[Ads-l] cliffhanger (UNCLASSIFIED)

Joel Berson berson at ATT.NET
Thu Apr 14 00:24:31 UTC 2016


Bill, quite true, I was investigating "The Perils of Pauline", and came to the conclusion that the episode including the cliffhanging did not originally end with whoever still hanging.  


In any case, the episode from Thomas Hardy's 1873 serial (if I remember correctly, around the time of the peak of serial publications in British magazines) antedates "Perils of Pauline" and presumably can be verified.

Also, as Jon suggested, I did not find the word "cliffhanger" earlier than the OED's 1937.

Joel


      From: "Mullins, Bill CIV (US)" <william.d.mullins18.civ at MAIL.MIL>
 To: ADS-L at LISTSERV.UGA.EDU 
 Sent: Wednesday, April 13, 2016 3:19 PM
 Subject: Re: [ADS-L] cliffhanger (UNCLASSIFIED)
   
CLASSIFICATION: UNCLASSIFIED

Joel, I believe you were investigating "The Perils of Pauline" and whether one of the episodes ended with a cliffhanger.  Confusing the investigation was a statement that extant prints may have been re-edited, so that they do not currently end with what was the original endings.

These contemporary reviews:

http://ia700701.us.archive.org/BookReader/BookReaderImages.php?zip=/27/items/motography11elec/motography11elec_jp2.zip&file=motography11elec_jp2/motography11elec_0463.jp2

http://ia600800.us.archive.org/BookReader/BookReaderImages.php?zip=/34/items/motionp09moti/motionp09moti_jp2.zip&file=motionp09moti_jp2/motionp09moti_0926.jp2

imply that the cliff scene was not originally at the end of episode six.  (Other episodes included cliff scenes, but this appears to be the one that is closest to a "cliffhanger".)

> -----Original Message-----
> From: American Dialect Society [mailto:ADS-L at LISTSERV.UGA.EDU] On Behalf Of Joel Berson
> Sent: Wednesday, April 13, 2016 1:56 PM
> To: ADS-L at LISTSERV.UGA.EDU
> Subject: Re: cliffhanger (UNCLASSIFIED)
> 
> 
> ----
> 
> Yes, a significant discovery.  When I was researching "cliffhanger" for a possible story, I did not find any scenes where there was a
> hero/heroine literally left hanging on a cliff.  There are plenty of earlier instances of leaving the reader in figurative suspense, but I found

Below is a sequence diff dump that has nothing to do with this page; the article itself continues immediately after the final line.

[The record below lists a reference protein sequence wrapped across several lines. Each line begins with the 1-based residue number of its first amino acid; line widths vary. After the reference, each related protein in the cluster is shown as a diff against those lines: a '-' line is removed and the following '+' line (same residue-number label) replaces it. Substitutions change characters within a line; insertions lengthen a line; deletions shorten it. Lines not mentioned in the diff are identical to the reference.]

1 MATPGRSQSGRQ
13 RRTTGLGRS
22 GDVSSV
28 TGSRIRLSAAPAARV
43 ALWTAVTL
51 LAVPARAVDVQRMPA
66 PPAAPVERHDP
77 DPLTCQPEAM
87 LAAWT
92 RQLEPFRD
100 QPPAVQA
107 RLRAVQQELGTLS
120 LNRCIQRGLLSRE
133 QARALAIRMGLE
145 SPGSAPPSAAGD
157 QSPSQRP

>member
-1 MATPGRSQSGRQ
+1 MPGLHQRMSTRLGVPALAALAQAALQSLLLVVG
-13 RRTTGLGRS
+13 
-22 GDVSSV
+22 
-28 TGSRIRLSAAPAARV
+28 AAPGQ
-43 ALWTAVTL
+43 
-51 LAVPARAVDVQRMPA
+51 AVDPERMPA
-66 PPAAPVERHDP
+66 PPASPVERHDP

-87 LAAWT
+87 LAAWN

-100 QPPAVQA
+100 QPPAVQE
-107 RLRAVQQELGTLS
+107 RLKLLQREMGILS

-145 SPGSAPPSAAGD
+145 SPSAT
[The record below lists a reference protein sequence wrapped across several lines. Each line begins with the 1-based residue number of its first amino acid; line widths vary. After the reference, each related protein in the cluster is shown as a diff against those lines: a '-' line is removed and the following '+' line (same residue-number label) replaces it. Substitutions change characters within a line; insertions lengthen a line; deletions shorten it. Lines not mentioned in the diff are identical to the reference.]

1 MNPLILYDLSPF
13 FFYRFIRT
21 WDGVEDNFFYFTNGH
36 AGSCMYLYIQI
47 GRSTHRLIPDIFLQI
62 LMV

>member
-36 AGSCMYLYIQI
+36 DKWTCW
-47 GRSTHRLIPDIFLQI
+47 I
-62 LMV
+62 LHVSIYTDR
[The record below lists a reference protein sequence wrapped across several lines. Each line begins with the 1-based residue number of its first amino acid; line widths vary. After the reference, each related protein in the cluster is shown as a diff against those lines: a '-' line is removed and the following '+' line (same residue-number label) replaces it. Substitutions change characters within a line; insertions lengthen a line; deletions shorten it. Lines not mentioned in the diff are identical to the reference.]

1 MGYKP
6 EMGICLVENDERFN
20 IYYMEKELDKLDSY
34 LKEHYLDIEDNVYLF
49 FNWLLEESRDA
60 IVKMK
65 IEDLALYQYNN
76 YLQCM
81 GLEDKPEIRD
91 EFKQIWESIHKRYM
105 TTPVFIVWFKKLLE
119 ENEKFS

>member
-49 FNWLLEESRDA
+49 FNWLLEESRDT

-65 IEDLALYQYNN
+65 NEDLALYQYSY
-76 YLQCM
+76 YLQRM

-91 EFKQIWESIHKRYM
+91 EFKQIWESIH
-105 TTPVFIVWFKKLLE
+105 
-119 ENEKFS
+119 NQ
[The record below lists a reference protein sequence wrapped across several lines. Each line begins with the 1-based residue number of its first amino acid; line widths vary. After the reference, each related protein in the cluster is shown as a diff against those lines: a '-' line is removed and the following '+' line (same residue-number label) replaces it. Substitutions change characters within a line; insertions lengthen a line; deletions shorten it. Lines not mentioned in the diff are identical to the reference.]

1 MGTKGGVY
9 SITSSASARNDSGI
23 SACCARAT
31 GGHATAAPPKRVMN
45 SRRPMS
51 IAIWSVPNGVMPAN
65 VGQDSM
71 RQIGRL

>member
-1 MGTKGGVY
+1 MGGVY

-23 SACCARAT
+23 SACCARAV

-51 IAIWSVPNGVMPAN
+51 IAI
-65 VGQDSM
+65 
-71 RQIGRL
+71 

> none of leaving the character in literal suspense.
> 
> Did I mention at the time the peril -- but not cliffhanging -- in a news story in the 1736 New-York Gazette, published in two parts?  The first
> installment ends “The Capt.Dying------ [The Remainder of this Melancholy Relation will be continued, in our Next]” (brackets inoriginal).
> Joel


>      From: Jonathan Lighter <wuxxmupp2000 at GMAIL.COM>
>  To: ADS-L at LISTSERV.UGA.EDU
>  Sent: Wednesday, April 13, 2016 2:21 PM
>  Subject: Re: [ADS-L] cliffhanger (UNCLASSIFIED)
> 
> Other than the misleadingly ambiguous "is attributed to...Hardy's...novel,"
> this is a significant discovery.
> 
> The scene (oops! I must mean "meme"!) presumably impressed the story's readers, and may frequently have been alluded to.
> 
> The actual word "cliffhanger," however, still looks and sounds like a 20th C. journalistic creation - by someone who may never have heard
> of _A Pair of Blue Eyes_.
> 
> JL
> 
> On Wed, Apr 13, 2016 at 2:00 PM, Mullins, Bill CIV (US) < william.d.mullins18.civ at mail.mil> wrote:
> 
> >
> > In 2014 there was some discussion of cliffhangers on the list.
> >
> > This:
> >
> > https://michaelzmuda.com/2015/11/
> >
> > Suggests that the original cliffhanger was Thomas Hardy's creation:
> >
> > "The term cliffhanger is attributed to Thomas Hardy’s serial novel A
> > Pair of Blue Eyes (1873), in which, at the end of chapter 21, Hardy
> > chose to leave his protagonist Henry Knight hanging off a cliff, while
> > waiting for Elfride Swancourt to help. As his grip weakens Swancourt
> > returns in chapter 22, taking off her clothes and making a rope of her
> > petticoats, pulling Knight to safety with them. Unable to conceal each
> > others’ feelings any longer, they embrace."

CLASSIFICATION: UNCLASSIFIED

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